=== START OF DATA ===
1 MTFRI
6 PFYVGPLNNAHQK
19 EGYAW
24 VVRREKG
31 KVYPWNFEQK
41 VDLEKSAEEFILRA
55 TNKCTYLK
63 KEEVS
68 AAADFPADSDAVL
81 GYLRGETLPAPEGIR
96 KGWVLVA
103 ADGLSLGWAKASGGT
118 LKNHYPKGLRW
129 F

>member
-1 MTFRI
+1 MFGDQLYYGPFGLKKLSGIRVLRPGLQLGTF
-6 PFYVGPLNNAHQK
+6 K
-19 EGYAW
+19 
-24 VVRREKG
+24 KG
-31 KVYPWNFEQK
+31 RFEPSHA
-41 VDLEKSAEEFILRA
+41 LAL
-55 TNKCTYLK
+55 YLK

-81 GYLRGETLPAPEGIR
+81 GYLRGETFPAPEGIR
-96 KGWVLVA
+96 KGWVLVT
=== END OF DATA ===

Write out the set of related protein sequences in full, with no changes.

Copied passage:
1 MTFRI
6 PFYVGPLNNAHQK
19 EGYAW
24 VVRREKG
31 KVYPWNFEQK
41 VDLEKSAEEFILRA
55 TNKCTYLK
63 KEEVS
68 AAADFPADSDAVL
81 GYLRGETLPAPEGIR
96 KGWVLVA
103 ADGLSLGWAKASGGT
118 LKNHYPKGLRW
129 F

>member
-1 MTFRI
+1 MFGDQLYYGPFGLKKLSGIRVLRPGLQLGTF
-6 PFYVGPLNNAHQK
+6 K
-19 EGYAW
+19 
-24 VVRREKG
+24 KG
-31 KVYPWNFEQK
+31 RFEPSHA
-41 VDLEKSAEEFILRA
+41 LAL
-55 TNKCTYLK
+55 YLK

-81 GYLRGETLPAPEGIR
+81 GYLRGETFPAPEGIR
-96 KGWVLVA
+96 KGWVLVT